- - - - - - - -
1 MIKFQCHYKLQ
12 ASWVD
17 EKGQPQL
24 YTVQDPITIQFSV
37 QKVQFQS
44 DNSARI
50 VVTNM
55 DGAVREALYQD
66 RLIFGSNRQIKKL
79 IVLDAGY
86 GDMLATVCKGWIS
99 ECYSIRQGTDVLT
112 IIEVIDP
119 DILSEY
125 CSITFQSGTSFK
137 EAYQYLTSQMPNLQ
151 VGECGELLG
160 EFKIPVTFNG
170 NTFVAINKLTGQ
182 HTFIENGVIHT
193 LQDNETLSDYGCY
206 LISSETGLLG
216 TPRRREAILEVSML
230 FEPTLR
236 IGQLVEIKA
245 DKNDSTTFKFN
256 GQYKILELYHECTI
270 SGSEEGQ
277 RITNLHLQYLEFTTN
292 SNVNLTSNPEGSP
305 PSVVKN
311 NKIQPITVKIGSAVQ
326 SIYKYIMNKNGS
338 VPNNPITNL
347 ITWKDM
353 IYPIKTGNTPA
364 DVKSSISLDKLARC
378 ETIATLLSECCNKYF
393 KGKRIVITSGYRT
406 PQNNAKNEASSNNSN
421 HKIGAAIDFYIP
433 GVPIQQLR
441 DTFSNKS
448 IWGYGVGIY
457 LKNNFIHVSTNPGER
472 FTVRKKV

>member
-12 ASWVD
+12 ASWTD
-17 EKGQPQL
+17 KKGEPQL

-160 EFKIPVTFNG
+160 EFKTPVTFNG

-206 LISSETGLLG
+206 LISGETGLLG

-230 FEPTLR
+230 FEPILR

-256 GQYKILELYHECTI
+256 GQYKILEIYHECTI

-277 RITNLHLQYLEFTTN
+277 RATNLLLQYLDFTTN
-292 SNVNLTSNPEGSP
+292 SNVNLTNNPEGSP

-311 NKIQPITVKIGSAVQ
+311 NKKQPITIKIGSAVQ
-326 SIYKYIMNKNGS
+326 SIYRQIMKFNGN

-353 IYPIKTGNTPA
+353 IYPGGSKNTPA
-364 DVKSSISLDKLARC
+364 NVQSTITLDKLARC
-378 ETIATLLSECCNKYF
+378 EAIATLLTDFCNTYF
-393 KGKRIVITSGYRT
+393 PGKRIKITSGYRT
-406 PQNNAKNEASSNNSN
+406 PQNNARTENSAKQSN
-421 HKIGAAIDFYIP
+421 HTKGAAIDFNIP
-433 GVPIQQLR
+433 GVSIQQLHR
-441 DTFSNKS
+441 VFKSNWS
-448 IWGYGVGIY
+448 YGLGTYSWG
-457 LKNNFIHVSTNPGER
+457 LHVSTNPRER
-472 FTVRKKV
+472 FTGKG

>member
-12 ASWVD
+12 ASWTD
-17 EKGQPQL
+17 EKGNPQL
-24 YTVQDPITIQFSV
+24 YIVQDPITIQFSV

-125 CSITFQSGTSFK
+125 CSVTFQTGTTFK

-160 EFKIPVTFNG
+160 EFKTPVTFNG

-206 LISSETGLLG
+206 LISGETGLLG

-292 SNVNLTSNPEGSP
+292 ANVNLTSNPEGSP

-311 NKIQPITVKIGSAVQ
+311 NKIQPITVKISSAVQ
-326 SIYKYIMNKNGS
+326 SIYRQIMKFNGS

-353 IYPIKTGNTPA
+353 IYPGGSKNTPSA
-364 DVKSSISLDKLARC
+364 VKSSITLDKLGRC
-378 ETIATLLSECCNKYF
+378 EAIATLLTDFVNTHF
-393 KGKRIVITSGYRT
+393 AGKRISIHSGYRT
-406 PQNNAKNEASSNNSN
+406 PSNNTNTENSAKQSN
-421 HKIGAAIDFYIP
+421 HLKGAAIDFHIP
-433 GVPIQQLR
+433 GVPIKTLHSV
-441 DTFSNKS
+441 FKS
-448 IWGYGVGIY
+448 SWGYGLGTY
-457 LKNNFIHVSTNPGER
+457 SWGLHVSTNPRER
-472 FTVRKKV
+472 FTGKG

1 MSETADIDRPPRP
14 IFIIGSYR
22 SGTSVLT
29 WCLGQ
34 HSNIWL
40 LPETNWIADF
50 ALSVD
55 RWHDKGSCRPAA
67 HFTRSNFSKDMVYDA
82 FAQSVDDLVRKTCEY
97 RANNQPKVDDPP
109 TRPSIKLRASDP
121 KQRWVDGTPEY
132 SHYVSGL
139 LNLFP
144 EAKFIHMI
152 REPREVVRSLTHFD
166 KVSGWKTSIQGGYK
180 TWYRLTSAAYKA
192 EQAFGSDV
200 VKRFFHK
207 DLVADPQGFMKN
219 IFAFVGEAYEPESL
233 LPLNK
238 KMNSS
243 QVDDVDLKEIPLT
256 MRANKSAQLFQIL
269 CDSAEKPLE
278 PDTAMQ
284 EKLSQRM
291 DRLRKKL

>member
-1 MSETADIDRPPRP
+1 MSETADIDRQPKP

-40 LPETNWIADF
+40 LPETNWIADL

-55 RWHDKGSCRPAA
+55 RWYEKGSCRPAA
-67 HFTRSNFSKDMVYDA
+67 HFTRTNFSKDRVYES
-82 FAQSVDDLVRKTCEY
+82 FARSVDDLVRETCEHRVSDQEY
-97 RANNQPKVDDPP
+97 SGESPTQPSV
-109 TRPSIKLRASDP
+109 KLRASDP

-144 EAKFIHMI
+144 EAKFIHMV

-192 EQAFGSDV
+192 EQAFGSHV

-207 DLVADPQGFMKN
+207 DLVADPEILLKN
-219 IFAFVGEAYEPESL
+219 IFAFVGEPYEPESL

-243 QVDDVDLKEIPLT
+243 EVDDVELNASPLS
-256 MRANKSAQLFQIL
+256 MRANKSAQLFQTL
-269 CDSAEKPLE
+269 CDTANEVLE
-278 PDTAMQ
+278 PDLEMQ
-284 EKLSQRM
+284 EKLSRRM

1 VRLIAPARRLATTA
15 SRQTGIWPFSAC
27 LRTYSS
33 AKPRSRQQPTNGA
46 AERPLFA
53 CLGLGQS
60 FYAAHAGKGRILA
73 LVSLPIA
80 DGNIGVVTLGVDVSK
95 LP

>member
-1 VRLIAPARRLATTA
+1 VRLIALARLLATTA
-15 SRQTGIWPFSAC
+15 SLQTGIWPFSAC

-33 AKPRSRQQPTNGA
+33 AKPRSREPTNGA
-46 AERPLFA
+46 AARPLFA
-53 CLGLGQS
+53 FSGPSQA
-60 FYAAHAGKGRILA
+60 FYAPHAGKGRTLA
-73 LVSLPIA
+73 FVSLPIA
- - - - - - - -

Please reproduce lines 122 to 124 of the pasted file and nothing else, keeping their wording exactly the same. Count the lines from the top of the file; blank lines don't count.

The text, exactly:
+433 GVPIKTLHSV
-441 DTFSNKS
+441 FKS